Finra small-firm board candidates unload on SRO

Attack executive salaries, fee increases and call for budget cuts

Aug 9, 2012 @ 12:49 pm

By Dan Jamieson

Finra board election
+ Zoom

As the Finra board election campaign nears a conclusion, three candidates for an open small-firm seat are making issues of Finra's weak financial condition, its executive salaries, a recent fee increase and efforts to get jurisdiction over investment advisers.

Candidates will be soliciting votes until the Financial Industry Regulatory Authority Inc.'s annual meeting Monday, when final tallies will be counted.

The winner will fill one of three Finra board seats reserved for firms with no more than 150 registered persons. Finra's 21-person board has seven elected industry representatives.

The three small-firm candidates, Kevin Carreno, part owner and general counsel of International Assets Advisory LLC in Orlando, Fla., Stephen Kohn, president of Stephen A. Kohn & Associates Ltd. in Lakewood, Colo., and Dock David Treece, a partner at Toledo, Ohio-based Treece Financial Services Corp., agree that Finra needs to get its fiscal house in order.

Finra lost $84 million last year, and then imposed "the biggest fee increase in history. I couldn't run my business that way," said Mr. Carreno, who wants member firms to have a say on Finra's executive compensation.

Mr. Treece thinks pay should be benchmarked against that of government regulators, not private industry. "I don't know any other organizations that pay bonuses when a company loses money," he said, noting that incentive pay is a major component of Finra executives' compensation.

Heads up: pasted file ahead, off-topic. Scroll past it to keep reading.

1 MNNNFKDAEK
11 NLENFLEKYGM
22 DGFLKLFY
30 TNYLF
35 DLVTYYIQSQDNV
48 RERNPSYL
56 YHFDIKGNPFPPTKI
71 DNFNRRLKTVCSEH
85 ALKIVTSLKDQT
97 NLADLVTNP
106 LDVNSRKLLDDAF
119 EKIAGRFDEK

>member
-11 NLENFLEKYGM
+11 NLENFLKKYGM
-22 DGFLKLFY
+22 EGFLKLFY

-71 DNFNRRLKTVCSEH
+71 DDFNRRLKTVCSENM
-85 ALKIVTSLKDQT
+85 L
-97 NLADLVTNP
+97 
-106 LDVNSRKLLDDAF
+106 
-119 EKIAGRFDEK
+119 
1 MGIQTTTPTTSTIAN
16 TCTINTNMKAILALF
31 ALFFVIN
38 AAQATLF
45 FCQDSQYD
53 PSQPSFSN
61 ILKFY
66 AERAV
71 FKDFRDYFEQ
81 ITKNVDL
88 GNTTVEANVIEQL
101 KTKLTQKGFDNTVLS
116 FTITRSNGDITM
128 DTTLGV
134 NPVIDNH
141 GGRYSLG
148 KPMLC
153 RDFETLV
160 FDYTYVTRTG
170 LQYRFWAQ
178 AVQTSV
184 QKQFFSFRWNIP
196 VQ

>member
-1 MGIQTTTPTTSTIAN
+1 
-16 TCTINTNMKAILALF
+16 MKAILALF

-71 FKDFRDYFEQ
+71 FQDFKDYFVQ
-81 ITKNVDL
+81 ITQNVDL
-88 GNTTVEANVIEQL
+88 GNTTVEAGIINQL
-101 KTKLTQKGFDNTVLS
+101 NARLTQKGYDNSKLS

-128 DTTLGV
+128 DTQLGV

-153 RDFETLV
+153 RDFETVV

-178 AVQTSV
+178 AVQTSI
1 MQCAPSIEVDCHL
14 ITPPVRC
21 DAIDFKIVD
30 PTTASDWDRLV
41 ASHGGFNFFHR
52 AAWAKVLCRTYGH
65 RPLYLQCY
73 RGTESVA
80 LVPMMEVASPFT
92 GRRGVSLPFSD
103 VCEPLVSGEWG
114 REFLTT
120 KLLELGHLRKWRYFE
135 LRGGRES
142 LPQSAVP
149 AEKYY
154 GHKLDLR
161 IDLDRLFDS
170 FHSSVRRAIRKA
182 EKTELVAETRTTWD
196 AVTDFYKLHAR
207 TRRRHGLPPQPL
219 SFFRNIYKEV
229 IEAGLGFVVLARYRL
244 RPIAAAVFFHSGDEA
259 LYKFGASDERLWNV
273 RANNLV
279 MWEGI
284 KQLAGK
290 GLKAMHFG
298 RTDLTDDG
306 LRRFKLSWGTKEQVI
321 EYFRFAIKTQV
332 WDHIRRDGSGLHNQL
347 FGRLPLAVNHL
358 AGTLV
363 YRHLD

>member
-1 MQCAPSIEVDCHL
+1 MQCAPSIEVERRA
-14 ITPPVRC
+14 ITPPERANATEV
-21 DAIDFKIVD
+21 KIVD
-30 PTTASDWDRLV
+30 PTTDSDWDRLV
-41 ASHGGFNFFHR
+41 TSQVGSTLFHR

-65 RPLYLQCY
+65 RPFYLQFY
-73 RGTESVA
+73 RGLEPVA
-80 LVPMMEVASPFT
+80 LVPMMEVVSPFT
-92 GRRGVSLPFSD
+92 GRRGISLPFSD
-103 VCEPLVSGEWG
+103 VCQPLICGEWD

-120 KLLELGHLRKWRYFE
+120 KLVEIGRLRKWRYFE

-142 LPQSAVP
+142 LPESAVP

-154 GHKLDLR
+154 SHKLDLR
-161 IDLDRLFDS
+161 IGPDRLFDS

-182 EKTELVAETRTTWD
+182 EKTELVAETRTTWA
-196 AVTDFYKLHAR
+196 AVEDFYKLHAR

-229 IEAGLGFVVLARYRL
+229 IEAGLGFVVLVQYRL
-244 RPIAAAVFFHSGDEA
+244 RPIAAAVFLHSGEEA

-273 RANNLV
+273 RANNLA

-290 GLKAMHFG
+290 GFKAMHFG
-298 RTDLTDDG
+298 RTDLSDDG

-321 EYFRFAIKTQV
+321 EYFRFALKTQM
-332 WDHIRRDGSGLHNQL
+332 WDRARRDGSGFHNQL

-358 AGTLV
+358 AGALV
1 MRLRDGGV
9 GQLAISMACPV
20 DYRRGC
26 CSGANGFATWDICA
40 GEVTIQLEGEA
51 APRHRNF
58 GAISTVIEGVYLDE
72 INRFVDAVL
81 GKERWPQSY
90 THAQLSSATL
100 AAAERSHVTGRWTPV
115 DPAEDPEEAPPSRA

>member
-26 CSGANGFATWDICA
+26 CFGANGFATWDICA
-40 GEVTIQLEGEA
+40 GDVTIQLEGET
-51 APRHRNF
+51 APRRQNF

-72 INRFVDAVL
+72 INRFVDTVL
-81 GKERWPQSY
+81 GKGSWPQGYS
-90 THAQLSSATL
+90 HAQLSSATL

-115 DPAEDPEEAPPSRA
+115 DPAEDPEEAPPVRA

Mr. Kohn also took issue with Finra salaries. "If membership is down 20%, why aren't expenses down 20%, including salaries?" Mr. Kohn asked. "Why are bonuses being paid?"

"Cutting expenses is looking at everything," he said. "You can't just look at one [budget] item. It all has to be looked at very carefully."

Exams are too long and costly for small firms, Mr. Treece said.

"A big expense is examining all these small firms," he said. "They should scale that back."

Mr. Kohn is worried that a new fee for getting business expansions approved by Finra will make the process more arduous.

"Every time I turn around, I'm writing a check for something," he said.

Mr. Carreno complained that the fee increases, which began going into effect last month, got a "rubber stamp" from the SEC. Fee hikes "ought to be approved by members," he said.

Only Mr. Kohn supports Finra's taking on some oversight of advisers.

Setting up a new self-regulatory organization would be too costly, and the SEC is not in a position to take on more adviser exams, he said.

Overseeing advisers would be a "disaster” for Finra, Mr. Carreno said. “Congress should authorize and fund a competing SRO."

"The perception I get is the [Finra] board seems to think [a bill setting up Finra as an adviser SRO is] going to skate on by," Mr. Treece said. The proposal has garnered more opposition than anticipated.

Finra spokeswoman Nancy Condon declined to comment.

0
Comments

What do you think?

View comments

Recommended for you

Featured video

Consuelo Mack WealthTrack

Ariel Investments' John Rogers: How to survive difficult markets

Ariel Investments founder, CEO and CIO John Rogers, Jr. discusses how thinking long term, particularly as a value investor, can help boost your confidence when the markets are working against you.

Latest news & opinion

Sean Spicer resigns as press secretary after Anthony Scaramucci is appointed communications director

Scaramucci is known as an ardent foe of the DOL fiduciary rule, having said during the campaign that Trump would repeal it .

Redoing the math on a 4% retirement withdrawal rate

Given the current interest-rate environment and other factors, advisers disagree about whether the number is too conservative or not conservative enough.

House panel passes bill to replace DOL fiduciary rule with one requiring disclosure of conflicts

Measure likely to continue in partisan advance in House, but could stall in Senate.

Morgan Stanley says recruiting and attrition have slowed down

If wirehouses can successfully reduce their reliance on signing bonuses to recruit brokers, they could increase profits.

X

Subscribe and Save 60%

Premium Access
Print + Digital

Learn more
Subscribe to Print